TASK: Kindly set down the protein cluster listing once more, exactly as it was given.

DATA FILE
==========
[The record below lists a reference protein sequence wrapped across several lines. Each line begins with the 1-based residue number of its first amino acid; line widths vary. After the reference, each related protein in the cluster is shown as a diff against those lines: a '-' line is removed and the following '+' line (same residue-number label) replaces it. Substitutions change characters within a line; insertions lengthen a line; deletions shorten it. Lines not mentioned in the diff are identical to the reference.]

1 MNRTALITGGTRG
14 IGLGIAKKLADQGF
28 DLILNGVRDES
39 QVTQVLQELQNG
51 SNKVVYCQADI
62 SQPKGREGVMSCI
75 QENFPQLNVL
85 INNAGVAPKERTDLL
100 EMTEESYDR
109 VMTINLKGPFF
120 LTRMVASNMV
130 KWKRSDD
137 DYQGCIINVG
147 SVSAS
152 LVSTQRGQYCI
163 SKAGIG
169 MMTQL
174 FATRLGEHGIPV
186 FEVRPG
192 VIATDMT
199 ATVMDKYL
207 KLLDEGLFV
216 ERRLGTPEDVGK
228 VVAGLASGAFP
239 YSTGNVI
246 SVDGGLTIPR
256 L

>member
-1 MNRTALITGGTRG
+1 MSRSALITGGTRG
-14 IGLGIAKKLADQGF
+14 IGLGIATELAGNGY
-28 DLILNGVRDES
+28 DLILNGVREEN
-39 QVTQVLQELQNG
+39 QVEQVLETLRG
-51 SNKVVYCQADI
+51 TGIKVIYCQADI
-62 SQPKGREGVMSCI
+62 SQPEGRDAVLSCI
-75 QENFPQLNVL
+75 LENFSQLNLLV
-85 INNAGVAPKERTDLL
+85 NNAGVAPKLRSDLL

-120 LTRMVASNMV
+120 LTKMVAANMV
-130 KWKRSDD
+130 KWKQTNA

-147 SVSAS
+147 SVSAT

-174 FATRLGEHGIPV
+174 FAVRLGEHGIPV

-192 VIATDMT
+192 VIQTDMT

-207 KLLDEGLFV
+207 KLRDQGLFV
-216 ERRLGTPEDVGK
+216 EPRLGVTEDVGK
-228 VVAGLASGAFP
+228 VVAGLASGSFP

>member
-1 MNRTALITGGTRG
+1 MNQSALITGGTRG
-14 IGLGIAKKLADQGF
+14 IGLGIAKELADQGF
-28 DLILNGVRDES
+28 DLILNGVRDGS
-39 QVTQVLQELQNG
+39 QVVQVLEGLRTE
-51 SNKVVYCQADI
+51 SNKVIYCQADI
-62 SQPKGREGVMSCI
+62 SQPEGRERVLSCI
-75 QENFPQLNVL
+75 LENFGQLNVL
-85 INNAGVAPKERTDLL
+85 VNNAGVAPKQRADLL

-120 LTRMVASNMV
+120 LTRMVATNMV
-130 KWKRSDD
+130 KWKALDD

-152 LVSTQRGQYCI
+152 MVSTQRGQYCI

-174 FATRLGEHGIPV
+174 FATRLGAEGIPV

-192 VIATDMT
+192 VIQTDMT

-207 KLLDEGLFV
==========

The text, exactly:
[The record below lists a reference protein sequence wrapped across several lines. Each line begins with the 1-based residue number of its first amino acid; line widths vary. After the reference, each related protein in the cluster is shown as a diff against those lines: a '-' line is removed and the following '+' line (same residue-number label) replaces it. Substitutions change characters within a line; insertions lengthen a line; deletions shorten it. Lines not mentioned in the diff are identical to the reference.]

1 MNRTALITGGTRG
14 IGLGIAKKLADQGF
28 DLILNGVRDES
39 QVTQVLQELQNG
51 SNKVVYCQADI
62 SQPKGREGVMSCI
75 QENFPQLNVL
85 INNAGVAPKERTDLL
100 EMTEESYDR
109 VMTINLKGPFF
120 LTRMVASNMV
130 KWKRSDD
137 DYQGCIINVG
147 SVSAS
152 LVSTQRGQYCI
163 SKAGIG
169 MMTQL
174 FATRLGEHGIPV
186 FEVRPG
192 VIATDMT
199 ATVMDKYL
207 KLLDEGLFV
216 ERRLGTPEDVGK
228 VVAGLASGAFP
239 YSTGNVI
246 SVDGGLTIPR
256 L

>member
-1 MNRTALITGGTRG
+1 MSRSALITGGTRG
-14 IGLGIAKKLADQGF
+14 IGLGIATELAGNGY
-28 DLILNGVRDES
+28 DLILNGVREEN
-39 QVTQVLQELQNG
+39 QVEQVLETLRG
-51 SNKVVYCQADI
+51 TGIKVIYCQADI
-62 SQPKGREGVMSCI
+62 SQPEGRDAVLSCI
-75 QENFPQLNVL
+75 LENFSQLNLLV
-85 INNAGVAPKERTDLL
+85 NNAGVAPKLRSDLL

-120 LTRMVASNMV
+120 LTKMVAANMV
-130 KWKRSDD
+130 KWKQTNA

-147 SVSAS
+147 SVSAT

-174 FATRLGEHGIPV
+174 FAVRLGEHGIPV

-192 VIATDMT
+192 VIQTDMT

-207 KLLDEGLFV
+207 KLRDQGLFV
-216 ERRLGTPEDVGK
+216 EPRLGVTEDVGK
-228 VVAGLASGAFP
+228 VVAGLASGSFP

>member
-1 MNRTALITGGTRG
+1 MNQSALITGGTRG
-14 IGLGIAKKLADQGF
+14 IGLGIAKELADQGF
-28 DLILNGVRDES
+28 DLILNGVRDGS
-39 QVTQVLQELQNG
+39 QVVQVLEGLRTE
-51 SNKVVYCQADI
+51 SNKVIYCQADI
-62 SQPKGREGVMSCI
+62 SQPEGRERVLSCI
-75 QENFPQLNVL
+75 LENFGQLNVL
-85 INNAGVAPKERTDLL
+85 VNNAGVAPKQRADLL

-120 LTRMVASNMV
+120 LTRMVATNMV
-130 KWKRSDD
+130 KWKALDD

-152 LVSTQRGQYCI
+152 MVSTQRGQYCI

-174 FATRLGEHGIPV
+174 FATRLGAEGIPV

-192 VIATDMT
+192 VIQTDMT

-207 KLLDEGLFV